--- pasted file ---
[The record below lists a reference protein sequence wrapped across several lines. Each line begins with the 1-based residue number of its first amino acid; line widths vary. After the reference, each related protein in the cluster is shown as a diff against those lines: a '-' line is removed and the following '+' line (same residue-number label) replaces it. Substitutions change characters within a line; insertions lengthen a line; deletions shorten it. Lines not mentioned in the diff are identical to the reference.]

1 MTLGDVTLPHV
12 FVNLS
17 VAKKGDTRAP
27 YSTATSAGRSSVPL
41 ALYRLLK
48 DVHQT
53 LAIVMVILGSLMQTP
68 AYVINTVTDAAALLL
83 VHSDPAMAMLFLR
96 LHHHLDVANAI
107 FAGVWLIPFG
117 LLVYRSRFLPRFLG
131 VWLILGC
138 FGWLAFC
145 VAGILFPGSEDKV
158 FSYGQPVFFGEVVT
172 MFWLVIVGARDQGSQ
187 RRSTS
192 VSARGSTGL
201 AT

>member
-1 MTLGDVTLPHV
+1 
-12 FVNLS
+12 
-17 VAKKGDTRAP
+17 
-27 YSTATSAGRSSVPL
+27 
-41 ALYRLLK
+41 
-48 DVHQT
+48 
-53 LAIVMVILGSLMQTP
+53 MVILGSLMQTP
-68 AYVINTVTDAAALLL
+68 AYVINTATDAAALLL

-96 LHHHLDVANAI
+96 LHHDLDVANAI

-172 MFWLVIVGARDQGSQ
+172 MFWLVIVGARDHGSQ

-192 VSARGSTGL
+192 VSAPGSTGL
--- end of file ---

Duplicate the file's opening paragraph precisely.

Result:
[The record below lists a reference protein sequence wrapped across several lines. Each line begins with the 1-based residue number of its first amino acid; line widths vary. After the reference, each related protein in the cluster is shown as a diff against those lines: a '-' line is removed and the following '+' line (same residue-number label) replaces it. Substitutions change characters within a line; insertions lengthen a line; deletions shorten it. Lines not mentioned in the diff are identical to the reference.]